In addition to the list of 100 blogs, this year the Journal named ten blogs to its Hall of Fame:

All of the blogs on this annual list are lively and engaging, with authors who are passionate about their chosen subjects.  Take a break from studying to check a few out.

#twtmoot: World’s First Twittersphere Moot Court Competition

February 21, 2012, the West Coast Environmental Law Group of Canada made history by holding a Moot Court competition in an unusual venue: Twitter.  

Teams from five Canadian law schools hash-tagged it out over the topics of indiginious rights, coal mining and caribou.

Want to learn more? Check out  this article in the ABA Journal, or read the full record of the #twtmoot here.

The Furor Over SOPA and PIPA

You may have noticed the internet “strike” being waged today against the Stop Online Piracy Act (SOPA) and the Protect IP Act (PIPA) when you tried to access a Wikipedia article and saw the page go dark, or logged on to Google and noticed the protest link on its home page.  Both Wikipedia and Google, as well as other websites such as Reddit, BoingBoing, Mozilla, and WordPress are voicing their opposition to these two bills by participating in an “internet blackout.”  A full list of strike participants is available at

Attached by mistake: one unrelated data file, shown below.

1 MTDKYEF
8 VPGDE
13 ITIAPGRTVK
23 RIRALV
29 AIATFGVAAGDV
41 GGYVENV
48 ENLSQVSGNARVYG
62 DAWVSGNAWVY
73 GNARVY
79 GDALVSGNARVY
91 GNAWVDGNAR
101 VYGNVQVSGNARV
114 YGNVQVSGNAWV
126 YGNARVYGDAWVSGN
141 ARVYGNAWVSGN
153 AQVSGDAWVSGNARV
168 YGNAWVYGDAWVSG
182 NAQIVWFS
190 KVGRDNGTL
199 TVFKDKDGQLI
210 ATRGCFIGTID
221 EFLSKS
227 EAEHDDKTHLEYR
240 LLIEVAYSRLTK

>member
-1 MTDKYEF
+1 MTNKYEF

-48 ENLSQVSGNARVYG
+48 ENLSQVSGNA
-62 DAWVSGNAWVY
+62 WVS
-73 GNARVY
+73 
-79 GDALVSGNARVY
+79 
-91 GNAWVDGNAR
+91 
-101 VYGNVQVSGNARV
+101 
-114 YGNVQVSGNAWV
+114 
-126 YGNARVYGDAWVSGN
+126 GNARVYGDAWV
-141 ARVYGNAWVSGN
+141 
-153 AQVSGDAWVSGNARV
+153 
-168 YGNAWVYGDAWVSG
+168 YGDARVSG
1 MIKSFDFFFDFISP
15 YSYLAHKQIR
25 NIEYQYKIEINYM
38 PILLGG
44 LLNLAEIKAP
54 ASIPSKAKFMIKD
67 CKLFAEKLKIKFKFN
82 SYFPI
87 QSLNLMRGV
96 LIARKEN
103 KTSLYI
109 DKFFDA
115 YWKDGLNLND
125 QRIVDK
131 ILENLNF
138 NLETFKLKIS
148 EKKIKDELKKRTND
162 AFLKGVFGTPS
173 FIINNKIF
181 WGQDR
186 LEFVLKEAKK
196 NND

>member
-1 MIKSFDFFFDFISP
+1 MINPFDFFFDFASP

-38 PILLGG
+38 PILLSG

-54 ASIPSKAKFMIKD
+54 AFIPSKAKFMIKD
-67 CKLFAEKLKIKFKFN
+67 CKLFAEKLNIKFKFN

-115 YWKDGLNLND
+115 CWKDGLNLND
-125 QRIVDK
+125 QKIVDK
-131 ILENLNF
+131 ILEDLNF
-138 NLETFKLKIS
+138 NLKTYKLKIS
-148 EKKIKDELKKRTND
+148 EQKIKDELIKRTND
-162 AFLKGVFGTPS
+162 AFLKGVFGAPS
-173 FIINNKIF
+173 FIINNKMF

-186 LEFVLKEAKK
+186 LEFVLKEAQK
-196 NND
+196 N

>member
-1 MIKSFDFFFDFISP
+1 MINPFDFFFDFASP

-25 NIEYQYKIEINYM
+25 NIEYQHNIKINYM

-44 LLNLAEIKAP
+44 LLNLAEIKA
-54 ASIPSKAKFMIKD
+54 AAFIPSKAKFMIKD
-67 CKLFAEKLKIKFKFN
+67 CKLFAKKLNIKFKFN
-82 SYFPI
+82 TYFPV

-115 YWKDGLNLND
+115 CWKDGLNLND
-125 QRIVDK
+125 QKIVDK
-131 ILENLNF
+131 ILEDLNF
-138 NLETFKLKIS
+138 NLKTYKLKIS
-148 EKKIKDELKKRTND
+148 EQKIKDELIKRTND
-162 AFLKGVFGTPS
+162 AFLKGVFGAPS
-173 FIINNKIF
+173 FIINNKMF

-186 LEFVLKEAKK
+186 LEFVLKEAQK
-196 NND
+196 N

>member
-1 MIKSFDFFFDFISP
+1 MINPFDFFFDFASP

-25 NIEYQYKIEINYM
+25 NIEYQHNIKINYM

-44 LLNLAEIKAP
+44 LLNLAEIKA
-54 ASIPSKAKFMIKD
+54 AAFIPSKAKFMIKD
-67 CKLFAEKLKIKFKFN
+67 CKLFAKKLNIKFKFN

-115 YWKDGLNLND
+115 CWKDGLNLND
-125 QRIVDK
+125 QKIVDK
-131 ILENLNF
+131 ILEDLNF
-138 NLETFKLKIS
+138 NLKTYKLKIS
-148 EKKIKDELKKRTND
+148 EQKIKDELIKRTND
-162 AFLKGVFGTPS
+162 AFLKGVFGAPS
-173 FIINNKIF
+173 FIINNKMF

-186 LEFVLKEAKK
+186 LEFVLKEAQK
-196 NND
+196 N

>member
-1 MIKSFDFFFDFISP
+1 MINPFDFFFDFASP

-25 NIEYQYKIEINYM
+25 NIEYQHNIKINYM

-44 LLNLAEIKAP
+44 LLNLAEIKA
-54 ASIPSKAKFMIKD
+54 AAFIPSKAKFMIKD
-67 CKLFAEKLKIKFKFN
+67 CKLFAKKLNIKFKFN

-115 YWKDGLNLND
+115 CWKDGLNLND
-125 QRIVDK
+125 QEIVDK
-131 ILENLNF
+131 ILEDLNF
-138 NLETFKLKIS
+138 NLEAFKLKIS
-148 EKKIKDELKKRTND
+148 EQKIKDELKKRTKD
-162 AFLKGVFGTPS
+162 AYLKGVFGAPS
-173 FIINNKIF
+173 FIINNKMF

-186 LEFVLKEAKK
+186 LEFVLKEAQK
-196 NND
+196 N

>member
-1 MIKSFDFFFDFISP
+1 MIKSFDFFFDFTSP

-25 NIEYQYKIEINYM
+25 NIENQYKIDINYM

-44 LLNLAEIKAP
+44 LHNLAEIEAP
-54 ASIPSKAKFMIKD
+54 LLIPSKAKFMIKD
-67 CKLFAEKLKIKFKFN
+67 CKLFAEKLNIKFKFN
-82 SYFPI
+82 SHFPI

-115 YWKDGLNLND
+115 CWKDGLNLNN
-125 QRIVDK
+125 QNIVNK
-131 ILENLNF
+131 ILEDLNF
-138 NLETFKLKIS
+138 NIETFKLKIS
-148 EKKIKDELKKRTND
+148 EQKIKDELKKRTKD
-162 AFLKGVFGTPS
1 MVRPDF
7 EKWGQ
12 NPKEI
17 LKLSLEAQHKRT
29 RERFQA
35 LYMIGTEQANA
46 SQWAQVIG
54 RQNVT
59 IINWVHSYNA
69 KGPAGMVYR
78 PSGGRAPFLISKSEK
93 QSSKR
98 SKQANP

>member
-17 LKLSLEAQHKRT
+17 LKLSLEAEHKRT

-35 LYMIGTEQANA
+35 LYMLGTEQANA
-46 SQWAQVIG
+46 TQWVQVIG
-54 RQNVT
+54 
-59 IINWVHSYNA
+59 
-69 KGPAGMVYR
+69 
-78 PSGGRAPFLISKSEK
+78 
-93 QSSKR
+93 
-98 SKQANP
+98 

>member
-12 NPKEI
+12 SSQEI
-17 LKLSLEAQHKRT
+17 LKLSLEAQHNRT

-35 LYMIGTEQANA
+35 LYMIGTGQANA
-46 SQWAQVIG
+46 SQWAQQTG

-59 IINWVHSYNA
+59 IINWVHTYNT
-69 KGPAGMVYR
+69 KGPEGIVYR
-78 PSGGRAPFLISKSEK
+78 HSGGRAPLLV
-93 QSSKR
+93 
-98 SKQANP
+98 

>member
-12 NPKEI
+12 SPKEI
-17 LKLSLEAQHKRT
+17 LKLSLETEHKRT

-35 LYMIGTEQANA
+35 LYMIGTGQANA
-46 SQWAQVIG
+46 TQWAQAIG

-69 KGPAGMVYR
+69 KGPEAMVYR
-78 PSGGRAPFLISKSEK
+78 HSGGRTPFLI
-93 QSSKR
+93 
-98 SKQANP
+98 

SOPA and PIPA are aimed at preventing copyright infringement and intellectual property theft, and would give the Department of Justice the power to prosecute foreign websites committing or facilitating IP theft.  The DOJ could also force U.S. companies, including internet service providers and credit card companies, to cut ties with those websites.

Those opposing the two bills argue that SOPA and PIPA would censor the web and that they will hurt the economy because American businesses with websites will have to monitor everything users upload or link to, or face expensive and time-consuming litigation.   Additionally, opponents say that the bills won’t even achieve their stated purpose of stopping piracy.  They claim that pirate sites will just move to other addresses and continue their illegal activities.